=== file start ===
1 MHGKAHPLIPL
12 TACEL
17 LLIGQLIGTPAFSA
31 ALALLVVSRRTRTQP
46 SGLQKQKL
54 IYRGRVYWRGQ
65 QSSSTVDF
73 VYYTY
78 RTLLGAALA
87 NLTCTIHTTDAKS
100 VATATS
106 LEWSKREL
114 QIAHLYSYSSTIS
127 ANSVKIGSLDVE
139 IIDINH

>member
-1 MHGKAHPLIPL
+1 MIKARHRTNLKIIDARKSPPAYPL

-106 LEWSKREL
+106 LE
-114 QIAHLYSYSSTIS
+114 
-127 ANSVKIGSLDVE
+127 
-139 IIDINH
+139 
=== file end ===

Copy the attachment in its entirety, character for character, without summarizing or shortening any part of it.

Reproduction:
1 MHGKAHPLIPL
12 TACEL
17 LLIGQLIGTPAFSA
31 ALALLVVSRRTRTQP
46 SGLQKQKL
54 IYRGRVYWRGQ
65 QSSSTVDF
73 VYYTY
78 RTLLGAALA
87 NLTCTIHTTDAKS
100 VATATS
106 LEWSKREL
114 QIAHLYSYSSTIS
127 ANSVKIGSLDVE
139 IIDINH

>member
-1 MHGKAHPLIPL
+1 MIKARHRTNLKIIDARKSPPAYPL

-106 LEWSKREL
+106 LE
-114 QIAHLYSYSSTIS
+114 
-127 ANSVKIGSLDVE
+127 
-139 IIDINH
+139 